The Number One Thing I Wished I Had Learned Much Earlier In My Leadership
I pastored for thirty-three years. Twenty-eight of those as a senior pastor.
One of the things I wished I had learned much, much earlier in my leadership was....
The Importance Of Communication!
Although being a good public communicator is important, that's not what I'm talking about.
I'm talking about the importance of having a clear process of communication within a church - or as far as that goes - within any organization.
The Business World Gets It
I was once talking to a CEO of a very successful business, and he told me that he spends at least 50% of his time - if not more - with his senior leadership team, his managers, his employees, his customers, his board, and his stockholders - making sure they have clear and consistent communication about what's happening in the company. Wow!... 50% of his time...or more!
I Didn't Get It
I'm an introvert and a contemplator. So I "live in my head a lot." And as a leader, since what I was trying to do, where I was trying to go, and how I was trying to get there - was all pretty clear in my head ... and since I had had a few conversations in staff meetings about the direction of the church ... and since I had an annual "vision meeting" with the church I led ... I assumed my communication was good. NOT!
Two Lesson's I've Learned
1. You need a clear decision making process and a clear communication process within your church or organization.
For me, the decision making process, along with the communication process, went from me, to the elders, to the deacons, to the staff, to the key influencers, to the entire congregation.
So anytime I stood up to communicate a decision that had been made - everyone knew that the decision making process and the communication process had gone through that thorough process.
I can't tell you how much heartache this would save a lot of pastors/leaders if they simply had this kind of clear decision making process and communication process in place.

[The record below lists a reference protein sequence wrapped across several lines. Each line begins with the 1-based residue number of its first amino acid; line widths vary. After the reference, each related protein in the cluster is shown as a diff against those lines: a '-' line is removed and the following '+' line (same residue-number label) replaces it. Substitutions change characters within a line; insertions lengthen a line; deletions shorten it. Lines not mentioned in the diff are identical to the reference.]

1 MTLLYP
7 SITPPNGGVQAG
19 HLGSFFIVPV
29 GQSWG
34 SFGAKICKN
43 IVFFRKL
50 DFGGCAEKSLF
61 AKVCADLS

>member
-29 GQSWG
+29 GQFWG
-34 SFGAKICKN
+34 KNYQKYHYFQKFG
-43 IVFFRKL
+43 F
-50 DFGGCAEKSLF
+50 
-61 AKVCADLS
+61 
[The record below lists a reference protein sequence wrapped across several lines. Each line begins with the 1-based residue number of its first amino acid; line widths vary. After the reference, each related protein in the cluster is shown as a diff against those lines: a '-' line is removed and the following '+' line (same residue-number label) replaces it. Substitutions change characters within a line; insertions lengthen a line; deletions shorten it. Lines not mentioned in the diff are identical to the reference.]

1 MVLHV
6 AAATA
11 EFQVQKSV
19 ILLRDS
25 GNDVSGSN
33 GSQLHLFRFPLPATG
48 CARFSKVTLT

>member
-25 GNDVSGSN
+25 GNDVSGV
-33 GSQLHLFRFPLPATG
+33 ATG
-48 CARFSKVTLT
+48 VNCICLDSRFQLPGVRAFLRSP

I worked with a church recently that was going through some really difficult times. And if you had to pull on the string and figure out why they were having the turmoil they were having, it was primarily because the lead pastor was a) making decisions on his own and b) giving very limited communication to his congregation.
2. People are more concerned with the "why" of a decision than they are of the how, when, and where.
Often times in our communication process - whether it's spoken or written, or whether its in a one-on-one meeting or a leadership team meeting - we spend more time focusing on the how, when, and where than we do the why. But what I've found, if people are clear and convinced of the "why" (the reasons behind the decision you've made), then they are much more open to the how, where, and when of the decision.
Yet many pastors/leaders spend time communicating a lot of the details (in the weeds) without first giving clear, consistent, and convincing communication of the why/reasons.
I'm currently working with a church that just changed their name. For most churches that's a pretty big deal which can bring up a lot of resistance and turmoil. But this pastor did a GREAT JOB spending lots of time - both written and verbal - with the staff, council, influencers, and congregation - communicating the WHY behind the name change. As a result, the church ratified the new vision and name change with a 97.5% vote affirming the new name.
It’s Worth It
Granted, it takes time, energy, effort, forethought, and planning - but in the end it will eliminate - or at least greatly lessen - a great deal of confusion, chaos, and conflict with your leadership, within your congregation. Guarantee it!
Sincerely offered as a fellow traveler.
Ken L Roberts
PS. If I can further serve you, I’d be honored.